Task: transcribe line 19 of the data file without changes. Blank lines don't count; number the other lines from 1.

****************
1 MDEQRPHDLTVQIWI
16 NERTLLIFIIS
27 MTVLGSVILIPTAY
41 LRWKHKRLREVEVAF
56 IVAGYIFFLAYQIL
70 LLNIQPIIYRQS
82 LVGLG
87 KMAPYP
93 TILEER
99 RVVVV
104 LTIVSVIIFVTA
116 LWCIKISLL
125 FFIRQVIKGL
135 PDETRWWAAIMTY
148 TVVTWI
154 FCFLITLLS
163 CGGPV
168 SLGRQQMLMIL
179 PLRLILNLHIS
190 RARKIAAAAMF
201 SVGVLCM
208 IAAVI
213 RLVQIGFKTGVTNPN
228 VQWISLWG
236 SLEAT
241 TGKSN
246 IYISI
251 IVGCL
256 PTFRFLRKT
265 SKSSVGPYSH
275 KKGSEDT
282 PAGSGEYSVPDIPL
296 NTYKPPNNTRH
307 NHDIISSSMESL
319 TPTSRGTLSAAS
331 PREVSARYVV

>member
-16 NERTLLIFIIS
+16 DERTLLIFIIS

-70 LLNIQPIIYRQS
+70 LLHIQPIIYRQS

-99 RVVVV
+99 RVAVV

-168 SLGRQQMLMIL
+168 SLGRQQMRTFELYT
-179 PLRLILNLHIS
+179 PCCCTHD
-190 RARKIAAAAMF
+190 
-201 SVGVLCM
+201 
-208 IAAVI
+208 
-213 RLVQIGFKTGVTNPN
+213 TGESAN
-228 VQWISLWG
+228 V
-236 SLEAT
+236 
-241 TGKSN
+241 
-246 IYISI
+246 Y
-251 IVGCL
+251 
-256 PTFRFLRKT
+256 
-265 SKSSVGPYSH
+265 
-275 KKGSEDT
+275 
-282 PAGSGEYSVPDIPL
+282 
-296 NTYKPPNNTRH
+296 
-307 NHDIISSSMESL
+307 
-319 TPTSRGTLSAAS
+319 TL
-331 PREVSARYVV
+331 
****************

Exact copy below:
179 PLRLILNLHIS